In comparison, the following part encompasses the articles concerning a domain of place, culture and power of transnational immigrants. As is noted in the book Intercultural Cities: Policy and Practice for a New Era, cities are becoming an increasing assertive and powerful actor in the political scene, and the discourse of pluralism works better at the local level, linked to a specific territory, avoiding a clash with national identity which is often complex and charged with historical and geopolitical controversies (White, 2018, p. 57). From the essay of Arijit Sen, the transnational experience of Indian people in Chicago have attested the successful incremental integration and engagement of Indians to the American mainstream society and culture, while maintaining their cultural and national specialty. However, what strikes me most, from the essay by Nikhil Rao, is that local urbanisation in India accentuates the difficulties facing Indian local people. In the colonial era, the interests of local Indian people were usurped by British officials, pro-government speculators and high-caste families. Back to the 1970s, though cooperative housing programmes, as a form of self-help for the urban poor, tended to deal with the suburbanised houses for the poor people, Indian cities remained indelibly stamped by the legacies of the suburbanisation agenda initiated by the British colonial state (pp. 250–251). Similarly, Richard Harris attempts to expound why ‘suburb’ never happens in India from the perspective of post-colonial discourse. In the article Transnational Urban Meanings: The Passage of ‘Suburb’ to India and Its Rough Reception, ‘suburb’ was endowed with the political meaning, which officially means the counterpoint of ‘slum’. Together with many other scholars like Arjun Appadurai, Ulf Hannerz, Pierre-Yves Saunier in cultural and subaltern studies (Saunier and Ewen, 2008, p. 11), Richard focuses on the cultural interpretation of cities, in which everyday words and their meanings are typical of culturality and identity performance. Nowadays, the biggest conundrum and contradictoriness facing suburban Indian people are that they have to erase their cultural colonial imprinting on the one hand, but on the other hand, they also have to maintain a certain of ethnic proximity in using English and keeping urban culture.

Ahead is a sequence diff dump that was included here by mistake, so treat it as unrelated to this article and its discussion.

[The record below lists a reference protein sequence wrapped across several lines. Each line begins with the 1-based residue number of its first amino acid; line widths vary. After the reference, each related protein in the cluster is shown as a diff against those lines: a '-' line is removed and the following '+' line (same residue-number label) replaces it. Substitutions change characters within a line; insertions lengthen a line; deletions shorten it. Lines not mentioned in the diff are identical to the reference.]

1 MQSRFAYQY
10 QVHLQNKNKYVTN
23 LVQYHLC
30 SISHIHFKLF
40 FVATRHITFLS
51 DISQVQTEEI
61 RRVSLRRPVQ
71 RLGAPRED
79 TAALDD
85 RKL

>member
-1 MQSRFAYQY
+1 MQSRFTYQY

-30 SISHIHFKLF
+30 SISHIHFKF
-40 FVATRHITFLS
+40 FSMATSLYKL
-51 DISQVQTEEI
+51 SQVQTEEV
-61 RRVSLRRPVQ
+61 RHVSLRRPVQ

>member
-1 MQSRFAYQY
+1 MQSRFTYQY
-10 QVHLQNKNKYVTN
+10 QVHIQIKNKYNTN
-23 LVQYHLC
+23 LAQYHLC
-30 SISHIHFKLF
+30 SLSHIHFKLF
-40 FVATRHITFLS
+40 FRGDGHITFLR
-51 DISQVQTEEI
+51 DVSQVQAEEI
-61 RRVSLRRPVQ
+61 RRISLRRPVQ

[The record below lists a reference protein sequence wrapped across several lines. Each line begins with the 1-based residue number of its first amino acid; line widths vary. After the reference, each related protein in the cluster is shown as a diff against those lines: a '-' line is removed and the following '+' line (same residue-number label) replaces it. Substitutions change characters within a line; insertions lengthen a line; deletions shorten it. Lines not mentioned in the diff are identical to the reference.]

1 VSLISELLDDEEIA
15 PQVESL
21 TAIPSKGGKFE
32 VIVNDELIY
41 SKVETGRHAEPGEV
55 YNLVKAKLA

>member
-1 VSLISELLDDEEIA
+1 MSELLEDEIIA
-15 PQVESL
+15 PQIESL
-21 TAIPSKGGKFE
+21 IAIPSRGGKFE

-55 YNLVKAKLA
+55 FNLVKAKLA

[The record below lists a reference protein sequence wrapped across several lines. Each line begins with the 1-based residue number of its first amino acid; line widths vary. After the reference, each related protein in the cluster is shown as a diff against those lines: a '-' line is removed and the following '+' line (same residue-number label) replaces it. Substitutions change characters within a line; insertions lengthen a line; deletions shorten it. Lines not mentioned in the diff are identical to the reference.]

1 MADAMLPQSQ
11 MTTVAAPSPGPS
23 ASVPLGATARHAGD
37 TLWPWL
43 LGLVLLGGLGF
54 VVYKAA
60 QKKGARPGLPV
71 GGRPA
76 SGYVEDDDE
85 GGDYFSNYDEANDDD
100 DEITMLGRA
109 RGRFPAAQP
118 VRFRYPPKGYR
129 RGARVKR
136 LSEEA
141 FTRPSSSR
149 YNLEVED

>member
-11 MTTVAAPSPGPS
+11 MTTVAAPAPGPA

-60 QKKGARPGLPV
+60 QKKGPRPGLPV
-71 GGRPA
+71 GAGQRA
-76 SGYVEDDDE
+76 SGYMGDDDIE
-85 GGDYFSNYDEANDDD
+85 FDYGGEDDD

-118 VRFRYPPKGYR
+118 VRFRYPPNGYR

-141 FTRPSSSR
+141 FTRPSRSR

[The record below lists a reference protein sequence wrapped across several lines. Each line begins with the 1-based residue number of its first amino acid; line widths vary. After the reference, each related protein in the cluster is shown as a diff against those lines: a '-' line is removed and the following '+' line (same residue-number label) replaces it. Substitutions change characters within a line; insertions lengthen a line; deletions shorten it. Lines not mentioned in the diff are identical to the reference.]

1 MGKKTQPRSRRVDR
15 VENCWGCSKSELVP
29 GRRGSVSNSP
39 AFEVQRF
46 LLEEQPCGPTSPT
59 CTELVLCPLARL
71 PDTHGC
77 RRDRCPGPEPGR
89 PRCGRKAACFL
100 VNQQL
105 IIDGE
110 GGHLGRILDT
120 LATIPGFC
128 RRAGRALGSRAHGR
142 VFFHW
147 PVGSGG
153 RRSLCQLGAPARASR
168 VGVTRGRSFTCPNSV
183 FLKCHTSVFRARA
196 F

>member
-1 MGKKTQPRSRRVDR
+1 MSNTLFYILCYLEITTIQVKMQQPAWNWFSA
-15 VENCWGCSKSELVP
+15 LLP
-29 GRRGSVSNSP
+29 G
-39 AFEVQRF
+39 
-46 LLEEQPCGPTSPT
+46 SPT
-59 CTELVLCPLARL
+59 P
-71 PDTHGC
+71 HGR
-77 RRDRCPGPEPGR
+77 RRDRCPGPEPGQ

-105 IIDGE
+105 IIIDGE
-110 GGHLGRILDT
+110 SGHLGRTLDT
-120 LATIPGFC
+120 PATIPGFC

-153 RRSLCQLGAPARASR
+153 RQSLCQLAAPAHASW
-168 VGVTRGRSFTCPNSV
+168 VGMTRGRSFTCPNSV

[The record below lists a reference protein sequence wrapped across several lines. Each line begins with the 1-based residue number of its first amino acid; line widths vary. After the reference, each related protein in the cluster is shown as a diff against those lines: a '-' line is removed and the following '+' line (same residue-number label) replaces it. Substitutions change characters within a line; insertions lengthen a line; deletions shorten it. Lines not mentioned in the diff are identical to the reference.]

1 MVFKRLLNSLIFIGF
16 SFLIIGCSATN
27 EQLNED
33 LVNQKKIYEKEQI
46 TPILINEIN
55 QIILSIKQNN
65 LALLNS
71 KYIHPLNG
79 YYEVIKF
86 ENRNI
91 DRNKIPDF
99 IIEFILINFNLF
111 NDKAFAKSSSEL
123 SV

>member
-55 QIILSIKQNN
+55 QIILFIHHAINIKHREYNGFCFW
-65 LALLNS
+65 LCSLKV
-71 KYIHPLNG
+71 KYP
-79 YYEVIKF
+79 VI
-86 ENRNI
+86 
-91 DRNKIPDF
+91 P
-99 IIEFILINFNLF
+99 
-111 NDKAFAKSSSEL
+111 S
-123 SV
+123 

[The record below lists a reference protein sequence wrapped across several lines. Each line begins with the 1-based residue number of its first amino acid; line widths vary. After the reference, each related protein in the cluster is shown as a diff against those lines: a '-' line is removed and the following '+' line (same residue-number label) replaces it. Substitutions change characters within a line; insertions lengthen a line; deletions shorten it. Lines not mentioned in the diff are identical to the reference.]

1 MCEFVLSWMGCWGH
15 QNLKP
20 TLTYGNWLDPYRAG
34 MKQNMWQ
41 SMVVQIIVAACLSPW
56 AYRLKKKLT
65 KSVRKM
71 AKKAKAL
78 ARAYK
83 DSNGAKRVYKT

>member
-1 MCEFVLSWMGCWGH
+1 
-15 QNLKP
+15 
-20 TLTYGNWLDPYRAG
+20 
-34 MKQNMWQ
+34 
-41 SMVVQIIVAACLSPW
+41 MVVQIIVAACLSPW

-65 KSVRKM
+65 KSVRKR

Besides the above quintessential urban planning cases, what is also worth noticing is that Making Cities Global brings in two valuable theoretical and methodological essays. Carola Hein’s Crossing Boundaries: The Global Exchange of Planning Ideas further fleshes out the transmission of planning ideas, the establishment of urban networks and roles of the intergovernmental institutions while Carl H Nightingale elaborates more on a move of transnational urban history, which transits from a transnational turn to the prevailing digital turn. In recent years, the emergence and employment of new media and tools such as graphic, mapping and big data enrich the studies of urban-related subjects and gain a new understanding of urban space from the interdisciplinary and new technology perspectives.

What, then, are the drawbacks and merits of Making Cities Global to professors and readers? The biggest reward from reading Making Cities Global is that planning students or related researchers will definitely benefit enormously from learning the roles of the local governments’ in urban planning and renewal movements while for city developers and transmigrants, they ought to take urban poor interests into consideration and prioritise their concerns during the course of urbanised evolution. By borrowing the advanced experience from Europe and the US, Asian urbanisation and housing problems should be more people-oriented and based on sense of humanism. The argument will be more persuasive and convincing should the book have worked out a more orderly array of book layouts and cases in different continents.


The author disclosed receipt of the following financial support for the research, authorship, and/or publication of this article: This review article is fully funded by Major National Philosophy and Social Science Fund (titled ‘A Study of Transition in Global Urbanization in the 20th Century’) (Ref. 16ZDA139).



Saunier, P-Y, Ewen, S (2008) Another Global City: Historical Explorations into the Transnational Municipal Moment, 1850–2000. New York, NY: Palgrave Macmillan.
Google Scholar | Crossref
White, BW (2018) Intercultural Cities: Policy and Practice for a New Era. Cham, Switzerland: Palgrave Macmillan.
Google Scholar | Crossref